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Balancing financial goals vis-à-vis sustainable growth

The concept of sustainable growth can be helpful for planning healthy corporate growth. This concept forces managers to consider the financial consequences of sales increases and to set sales growth goals that are consistent with the operating and financial policies of the firm. Often, a conflict can arise if growth objectives are not consistent with the value of the organization’s sustainable growth. Question concerning right distribution of resources may take a difficult shape if we take into consideration the rightness not for the current stakeholders but for the future stakeholders also.

To take an illustration, let us refer to fuel industry where resources are limited in quantity and a judicial use of resources is needed to cater to the need of the future customers along with the need of the present customers. One may have noticed the save fuel campaign, a demarketing campaign that deviates from the usual approach of sales growth strategy and preaches for conservation of fuel for their use across generation. This is an example of stable growth strategy adopted by the oil industry as a whole under resource constraints and the long run objective of survival over years.

Incremental growth strategy, profit strategy and pause strategy are other variants of stable growth strategy. Sustainable growth is important to enterprise long-term development. Too fast or too slow growth will go against enterprise growth and development, so financial should play important role in enterprise development, adopt suitable financial policy initiative to make sure enterprise growth speed close to sustainable growth ratio and have sustainable healthy development.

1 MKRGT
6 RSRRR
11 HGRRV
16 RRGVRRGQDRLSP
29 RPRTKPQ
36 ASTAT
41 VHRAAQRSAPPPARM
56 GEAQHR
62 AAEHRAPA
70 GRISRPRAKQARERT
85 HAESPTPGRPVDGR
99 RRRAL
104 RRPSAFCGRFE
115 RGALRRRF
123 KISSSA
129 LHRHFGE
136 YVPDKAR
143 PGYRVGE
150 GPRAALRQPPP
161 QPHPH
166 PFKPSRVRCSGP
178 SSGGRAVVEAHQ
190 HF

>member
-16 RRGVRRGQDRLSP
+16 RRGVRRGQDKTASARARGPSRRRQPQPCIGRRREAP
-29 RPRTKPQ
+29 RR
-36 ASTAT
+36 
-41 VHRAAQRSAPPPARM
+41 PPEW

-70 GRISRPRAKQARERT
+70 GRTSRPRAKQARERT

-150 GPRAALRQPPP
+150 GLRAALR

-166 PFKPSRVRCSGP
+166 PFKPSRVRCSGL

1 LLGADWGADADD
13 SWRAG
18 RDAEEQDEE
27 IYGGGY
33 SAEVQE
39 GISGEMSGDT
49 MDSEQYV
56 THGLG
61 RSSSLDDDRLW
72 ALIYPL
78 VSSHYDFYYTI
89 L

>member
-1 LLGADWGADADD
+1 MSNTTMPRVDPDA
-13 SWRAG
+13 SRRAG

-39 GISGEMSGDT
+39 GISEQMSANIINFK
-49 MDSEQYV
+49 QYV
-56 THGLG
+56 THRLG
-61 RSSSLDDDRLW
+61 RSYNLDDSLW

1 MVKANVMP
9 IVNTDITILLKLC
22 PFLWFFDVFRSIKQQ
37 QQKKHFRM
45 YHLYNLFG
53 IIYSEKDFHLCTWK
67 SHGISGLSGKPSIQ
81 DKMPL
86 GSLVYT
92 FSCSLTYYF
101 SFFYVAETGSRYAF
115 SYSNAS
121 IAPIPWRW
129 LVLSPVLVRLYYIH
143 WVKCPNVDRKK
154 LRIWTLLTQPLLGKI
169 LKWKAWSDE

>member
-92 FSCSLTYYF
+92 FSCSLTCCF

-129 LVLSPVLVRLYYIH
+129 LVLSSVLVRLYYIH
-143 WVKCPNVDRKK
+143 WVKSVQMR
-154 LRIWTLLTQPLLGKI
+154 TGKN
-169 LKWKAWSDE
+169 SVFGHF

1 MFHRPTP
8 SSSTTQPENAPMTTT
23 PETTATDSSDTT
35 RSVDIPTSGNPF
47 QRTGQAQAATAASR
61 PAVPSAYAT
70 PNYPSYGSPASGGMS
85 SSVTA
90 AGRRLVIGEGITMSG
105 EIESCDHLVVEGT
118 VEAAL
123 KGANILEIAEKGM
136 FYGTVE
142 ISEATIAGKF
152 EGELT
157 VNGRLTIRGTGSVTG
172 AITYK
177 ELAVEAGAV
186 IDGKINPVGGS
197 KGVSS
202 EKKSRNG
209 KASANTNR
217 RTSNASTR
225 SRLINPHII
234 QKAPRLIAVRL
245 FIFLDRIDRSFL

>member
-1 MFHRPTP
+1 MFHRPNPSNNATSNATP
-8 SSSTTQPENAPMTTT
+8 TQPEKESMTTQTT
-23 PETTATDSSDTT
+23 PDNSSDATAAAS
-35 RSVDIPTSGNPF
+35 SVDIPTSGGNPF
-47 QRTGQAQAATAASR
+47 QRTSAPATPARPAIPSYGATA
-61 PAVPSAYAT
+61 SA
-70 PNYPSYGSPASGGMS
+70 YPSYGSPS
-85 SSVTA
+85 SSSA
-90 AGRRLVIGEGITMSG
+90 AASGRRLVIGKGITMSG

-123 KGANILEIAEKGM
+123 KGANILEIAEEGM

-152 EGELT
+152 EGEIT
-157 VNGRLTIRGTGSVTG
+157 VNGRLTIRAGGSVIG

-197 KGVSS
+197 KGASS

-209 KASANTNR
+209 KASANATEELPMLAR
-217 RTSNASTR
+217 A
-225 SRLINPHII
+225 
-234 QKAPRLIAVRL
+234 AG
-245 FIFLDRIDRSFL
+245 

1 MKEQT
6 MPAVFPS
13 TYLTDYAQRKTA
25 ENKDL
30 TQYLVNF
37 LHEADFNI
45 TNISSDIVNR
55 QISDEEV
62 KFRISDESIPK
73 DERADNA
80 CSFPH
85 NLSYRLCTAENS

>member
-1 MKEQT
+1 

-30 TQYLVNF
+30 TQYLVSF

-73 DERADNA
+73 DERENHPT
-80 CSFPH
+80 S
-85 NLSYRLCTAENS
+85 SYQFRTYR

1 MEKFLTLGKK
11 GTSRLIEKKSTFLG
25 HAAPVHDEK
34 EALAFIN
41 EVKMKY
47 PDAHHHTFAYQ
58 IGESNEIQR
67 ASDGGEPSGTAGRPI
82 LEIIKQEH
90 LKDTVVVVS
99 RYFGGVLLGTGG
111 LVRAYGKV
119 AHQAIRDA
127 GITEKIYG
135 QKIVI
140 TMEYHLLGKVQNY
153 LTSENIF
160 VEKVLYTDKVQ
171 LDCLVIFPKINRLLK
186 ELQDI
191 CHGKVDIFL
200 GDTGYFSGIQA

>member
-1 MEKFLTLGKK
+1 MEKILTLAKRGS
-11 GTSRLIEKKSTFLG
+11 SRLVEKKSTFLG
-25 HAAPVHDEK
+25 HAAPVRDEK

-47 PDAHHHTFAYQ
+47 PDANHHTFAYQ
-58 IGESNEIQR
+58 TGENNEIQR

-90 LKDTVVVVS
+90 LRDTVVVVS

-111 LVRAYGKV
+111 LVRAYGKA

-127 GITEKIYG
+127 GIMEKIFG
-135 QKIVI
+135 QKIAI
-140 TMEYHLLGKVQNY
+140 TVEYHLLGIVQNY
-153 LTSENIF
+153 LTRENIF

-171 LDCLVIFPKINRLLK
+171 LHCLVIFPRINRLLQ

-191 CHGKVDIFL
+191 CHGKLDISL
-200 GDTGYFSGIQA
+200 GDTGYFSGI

The sustainable growth rate (SGR), concept by Robert C. Higgins, of a firm is the maximum rate of growth in sales that can be achieved, given the firm’s profitability, asset utilization, and desired dividend payout and debt (financial leverage) ratios. The sustainable growth rate is a measure of how much a firm can grow without borrowing more money.

After the firm has passed this rate, it must borrow funds from another source to facilitate growth. Variables typically include the net profit margin on new and existing revenues; the asset turnover ratio, which is the ratio of sales revenues to total assets; the assets to beginning of period equity ratio; and the retention rate, which is defined as the fraction of earnings retained in the business.

SGR = ROE x (1- Dividend payment ratio)

Sustainable growth models assume that the business wants to:

1) Maintain a target capital structure without issuing new equity;

2) Maintain a target dividend payment ratio

3) Increase sales as rapidly as market conditions allow.

Since the asset to beginning of period equity ratio is constant and the firm’s only source of new equity is retained earnings, sales and assets cannot grow any faster than the retained earnings plus the additional debt that the retained earnings can support. The sustainable growth rate is consistent with the observed evidence that most corporations are reluctant to issue new equity. If, however, the firm is willing to issue additional equity, there is in principle no financial constraint on its growth rate

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